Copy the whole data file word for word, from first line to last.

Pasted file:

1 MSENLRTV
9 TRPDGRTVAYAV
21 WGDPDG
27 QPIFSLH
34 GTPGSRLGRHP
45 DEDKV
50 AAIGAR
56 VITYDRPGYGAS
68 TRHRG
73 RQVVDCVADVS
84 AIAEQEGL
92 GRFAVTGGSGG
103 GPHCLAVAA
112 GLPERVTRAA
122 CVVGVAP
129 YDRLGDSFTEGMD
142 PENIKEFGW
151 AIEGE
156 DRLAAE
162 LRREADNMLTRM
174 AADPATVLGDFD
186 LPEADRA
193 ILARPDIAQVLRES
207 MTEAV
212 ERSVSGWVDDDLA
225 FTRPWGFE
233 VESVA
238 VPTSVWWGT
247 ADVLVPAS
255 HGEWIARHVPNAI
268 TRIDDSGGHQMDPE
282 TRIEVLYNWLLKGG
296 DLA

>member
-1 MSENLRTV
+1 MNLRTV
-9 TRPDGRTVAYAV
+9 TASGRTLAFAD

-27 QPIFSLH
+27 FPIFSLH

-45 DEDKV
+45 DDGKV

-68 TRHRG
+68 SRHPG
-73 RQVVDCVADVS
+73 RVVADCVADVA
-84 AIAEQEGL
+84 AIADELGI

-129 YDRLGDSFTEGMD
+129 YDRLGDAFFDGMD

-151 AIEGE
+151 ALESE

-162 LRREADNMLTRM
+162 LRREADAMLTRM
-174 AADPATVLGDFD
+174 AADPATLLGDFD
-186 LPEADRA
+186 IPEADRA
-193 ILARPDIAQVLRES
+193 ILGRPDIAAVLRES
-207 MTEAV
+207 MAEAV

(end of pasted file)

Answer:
1 MSENLRTV
9 TRPDGRTVAYAV
21 WGDPDG
27 QPIFSLH
34 GTPGSRLGRHP
45 DEDKV
50 AAIGAR
56 VITYDRPGYGAS
68 TRHRG
73 RQVVDCVADVS
84 AIAEQEGL
92 GRFAVTGGSGG
103 GPHCLAVAA
112 GLPERVTRAA
122 CVVGVAP
129 YDRLGDSFTEGMD
142 PENIKEFGW
151 AIEGE
156 DRLAAE
162 LRREADNMLTRM
174 AADPATVLGDFD
186 LPEADRA
193 ILARPDIAQVLRES
207 MTEAV
212 ERSVSGWVDDDLA
225 FTRPWGFE
233 VESVA
238 VPTSVWWGT
247 ADVLVPAS
255 HGEWIARHVPNAI
268 TRIDDSGGHQMDPE
282 TRIEVLYNWLLKGG
296 DLA

>member
-1 MSENLRTV
+1 MNLRTV
-9 TRPDGRTVAYAV
+9 TASGRTLAFAD

-27 QPIFSLH
+27 FPIFSLH

-45 DEDKV
+45 DDGKV

-68 TRHRG
+68 SRHPG
-73 RQVVDCVADVS
+73 RVVADCVADVA
-84 AIAEQEGL
+84 AIADELGI

-129 YDRLGDSFTEGMD
+129 YDRLGDAFFDGMD

-151 AIEGE
+151 ALESE

-162 LRREADNMLTRM
+162 LRREADAMLTRM
-174 AADPATVLGDFD
+174 AADPATLLGDFD
-186 LPEADRA
+186 IPEADRA
-193 ILARPDIAQVLRES
+193 ILGRPDIAAVLRES
-207 MTEAV
+207 MAEAV